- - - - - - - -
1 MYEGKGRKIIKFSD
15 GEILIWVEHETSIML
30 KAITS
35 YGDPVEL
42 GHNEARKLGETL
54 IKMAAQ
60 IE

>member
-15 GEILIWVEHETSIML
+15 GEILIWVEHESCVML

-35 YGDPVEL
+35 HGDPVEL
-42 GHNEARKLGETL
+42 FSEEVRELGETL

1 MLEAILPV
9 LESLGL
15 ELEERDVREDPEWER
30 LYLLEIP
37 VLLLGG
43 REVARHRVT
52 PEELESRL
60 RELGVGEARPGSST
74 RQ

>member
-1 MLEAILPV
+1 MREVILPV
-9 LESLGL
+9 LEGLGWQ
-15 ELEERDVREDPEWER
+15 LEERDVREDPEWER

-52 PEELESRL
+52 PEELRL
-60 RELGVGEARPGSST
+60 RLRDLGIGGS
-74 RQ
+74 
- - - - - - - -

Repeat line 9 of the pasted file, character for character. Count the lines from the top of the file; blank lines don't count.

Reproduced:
-15 GEILIWVEHETSIML